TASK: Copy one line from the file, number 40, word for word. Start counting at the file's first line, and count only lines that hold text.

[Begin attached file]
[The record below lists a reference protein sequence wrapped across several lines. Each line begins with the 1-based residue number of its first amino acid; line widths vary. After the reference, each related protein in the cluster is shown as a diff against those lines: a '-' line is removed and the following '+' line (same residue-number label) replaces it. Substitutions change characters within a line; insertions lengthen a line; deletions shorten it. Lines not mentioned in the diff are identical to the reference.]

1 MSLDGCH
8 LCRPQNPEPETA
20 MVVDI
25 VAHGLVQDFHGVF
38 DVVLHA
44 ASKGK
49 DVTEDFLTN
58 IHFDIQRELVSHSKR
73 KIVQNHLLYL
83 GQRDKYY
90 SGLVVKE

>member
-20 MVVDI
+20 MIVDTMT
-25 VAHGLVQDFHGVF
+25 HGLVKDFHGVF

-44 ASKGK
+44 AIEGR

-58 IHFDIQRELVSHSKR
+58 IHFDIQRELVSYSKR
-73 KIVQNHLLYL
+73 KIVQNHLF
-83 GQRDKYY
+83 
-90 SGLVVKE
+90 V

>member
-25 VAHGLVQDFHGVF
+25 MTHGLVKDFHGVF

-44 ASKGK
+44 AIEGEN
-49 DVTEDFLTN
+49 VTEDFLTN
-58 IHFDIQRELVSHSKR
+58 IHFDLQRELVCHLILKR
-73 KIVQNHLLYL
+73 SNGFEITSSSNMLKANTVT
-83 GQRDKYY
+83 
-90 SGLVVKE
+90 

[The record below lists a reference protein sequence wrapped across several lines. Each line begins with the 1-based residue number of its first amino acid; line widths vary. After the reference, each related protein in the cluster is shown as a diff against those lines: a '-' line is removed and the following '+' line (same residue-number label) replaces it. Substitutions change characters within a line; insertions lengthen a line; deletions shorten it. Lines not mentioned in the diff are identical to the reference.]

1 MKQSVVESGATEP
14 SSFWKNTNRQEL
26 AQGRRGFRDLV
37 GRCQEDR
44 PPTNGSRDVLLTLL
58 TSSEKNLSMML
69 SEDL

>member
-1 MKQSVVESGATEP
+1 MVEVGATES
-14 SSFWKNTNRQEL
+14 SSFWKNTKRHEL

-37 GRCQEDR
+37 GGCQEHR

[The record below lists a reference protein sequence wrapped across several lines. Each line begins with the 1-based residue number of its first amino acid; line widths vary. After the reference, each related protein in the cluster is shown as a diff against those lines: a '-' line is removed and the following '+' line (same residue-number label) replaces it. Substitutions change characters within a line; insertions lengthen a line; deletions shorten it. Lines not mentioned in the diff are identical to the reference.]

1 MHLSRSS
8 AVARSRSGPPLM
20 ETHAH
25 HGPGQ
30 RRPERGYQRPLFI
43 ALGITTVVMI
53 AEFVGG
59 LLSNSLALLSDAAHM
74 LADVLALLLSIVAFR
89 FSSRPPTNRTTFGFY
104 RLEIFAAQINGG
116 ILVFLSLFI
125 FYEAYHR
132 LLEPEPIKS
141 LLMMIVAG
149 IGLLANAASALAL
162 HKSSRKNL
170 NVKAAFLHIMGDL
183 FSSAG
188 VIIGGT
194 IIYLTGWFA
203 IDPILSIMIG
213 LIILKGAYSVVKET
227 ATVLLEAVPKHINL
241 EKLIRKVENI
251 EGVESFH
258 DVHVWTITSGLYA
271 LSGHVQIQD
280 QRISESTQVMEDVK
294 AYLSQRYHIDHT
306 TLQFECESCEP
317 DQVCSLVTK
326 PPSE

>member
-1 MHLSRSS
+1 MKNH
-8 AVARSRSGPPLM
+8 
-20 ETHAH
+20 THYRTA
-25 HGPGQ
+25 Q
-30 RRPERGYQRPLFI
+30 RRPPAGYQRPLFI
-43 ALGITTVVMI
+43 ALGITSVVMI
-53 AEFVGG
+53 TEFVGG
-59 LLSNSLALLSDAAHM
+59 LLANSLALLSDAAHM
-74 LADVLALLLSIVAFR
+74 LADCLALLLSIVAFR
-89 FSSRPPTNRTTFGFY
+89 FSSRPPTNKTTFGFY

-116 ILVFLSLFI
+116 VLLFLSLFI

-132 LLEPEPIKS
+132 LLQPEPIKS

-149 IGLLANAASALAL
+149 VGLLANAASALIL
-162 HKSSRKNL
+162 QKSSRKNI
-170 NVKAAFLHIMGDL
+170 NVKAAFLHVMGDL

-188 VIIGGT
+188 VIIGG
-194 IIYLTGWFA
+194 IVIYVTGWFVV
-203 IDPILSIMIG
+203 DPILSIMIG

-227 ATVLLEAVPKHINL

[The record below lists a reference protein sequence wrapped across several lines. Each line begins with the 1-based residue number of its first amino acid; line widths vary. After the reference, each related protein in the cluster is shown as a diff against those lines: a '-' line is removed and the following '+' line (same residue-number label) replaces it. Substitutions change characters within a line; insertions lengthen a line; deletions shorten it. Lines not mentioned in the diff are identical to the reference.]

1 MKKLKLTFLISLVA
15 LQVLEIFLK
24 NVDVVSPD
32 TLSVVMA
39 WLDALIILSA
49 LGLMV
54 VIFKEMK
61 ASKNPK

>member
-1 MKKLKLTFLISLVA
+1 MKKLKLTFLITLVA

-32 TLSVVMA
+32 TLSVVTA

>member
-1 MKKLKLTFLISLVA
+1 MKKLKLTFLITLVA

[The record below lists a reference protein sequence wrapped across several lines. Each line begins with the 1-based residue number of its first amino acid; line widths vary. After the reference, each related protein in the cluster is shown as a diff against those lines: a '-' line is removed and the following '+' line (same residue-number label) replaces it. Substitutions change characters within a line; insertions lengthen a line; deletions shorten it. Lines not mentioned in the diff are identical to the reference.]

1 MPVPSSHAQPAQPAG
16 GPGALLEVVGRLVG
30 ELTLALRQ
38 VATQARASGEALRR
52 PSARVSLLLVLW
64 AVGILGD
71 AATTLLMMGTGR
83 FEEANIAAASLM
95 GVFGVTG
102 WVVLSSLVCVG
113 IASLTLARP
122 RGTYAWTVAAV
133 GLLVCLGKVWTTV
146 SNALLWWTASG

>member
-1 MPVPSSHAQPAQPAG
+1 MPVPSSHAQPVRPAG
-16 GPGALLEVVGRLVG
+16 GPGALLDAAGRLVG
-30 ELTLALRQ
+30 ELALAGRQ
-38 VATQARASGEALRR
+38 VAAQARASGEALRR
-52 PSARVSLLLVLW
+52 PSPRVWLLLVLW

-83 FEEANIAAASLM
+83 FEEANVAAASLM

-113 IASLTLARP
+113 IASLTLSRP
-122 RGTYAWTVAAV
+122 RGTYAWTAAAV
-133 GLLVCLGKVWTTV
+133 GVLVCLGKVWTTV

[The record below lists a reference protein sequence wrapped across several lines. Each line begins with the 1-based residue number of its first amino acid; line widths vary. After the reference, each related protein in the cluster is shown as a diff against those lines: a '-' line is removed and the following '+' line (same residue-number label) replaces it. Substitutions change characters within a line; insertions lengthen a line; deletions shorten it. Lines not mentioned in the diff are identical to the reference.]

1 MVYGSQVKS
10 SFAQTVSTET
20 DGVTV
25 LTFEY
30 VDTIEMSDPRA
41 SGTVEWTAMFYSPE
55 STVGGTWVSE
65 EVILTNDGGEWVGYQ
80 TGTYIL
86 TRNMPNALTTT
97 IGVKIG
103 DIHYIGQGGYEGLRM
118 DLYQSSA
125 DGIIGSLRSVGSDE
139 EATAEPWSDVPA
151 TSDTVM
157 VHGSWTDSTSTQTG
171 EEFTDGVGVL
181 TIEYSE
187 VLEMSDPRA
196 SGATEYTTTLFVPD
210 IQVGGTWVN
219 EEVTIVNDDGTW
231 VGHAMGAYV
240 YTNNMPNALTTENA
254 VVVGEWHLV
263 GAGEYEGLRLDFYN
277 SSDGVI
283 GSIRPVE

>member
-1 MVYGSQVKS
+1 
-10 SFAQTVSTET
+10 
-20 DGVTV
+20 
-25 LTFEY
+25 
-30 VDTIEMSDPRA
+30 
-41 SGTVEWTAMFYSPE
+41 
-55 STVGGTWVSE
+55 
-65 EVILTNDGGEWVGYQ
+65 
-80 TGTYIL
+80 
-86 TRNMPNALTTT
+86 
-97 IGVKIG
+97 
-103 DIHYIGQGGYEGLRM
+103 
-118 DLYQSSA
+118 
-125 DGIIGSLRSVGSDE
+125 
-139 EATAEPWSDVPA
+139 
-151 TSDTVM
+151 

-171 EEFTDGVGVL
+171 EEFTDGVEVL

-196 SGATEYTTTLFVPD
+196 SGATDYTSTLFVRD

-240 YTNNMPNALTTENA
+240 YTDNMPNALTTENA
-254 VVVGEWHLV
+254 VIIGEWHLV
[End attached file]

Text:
+83 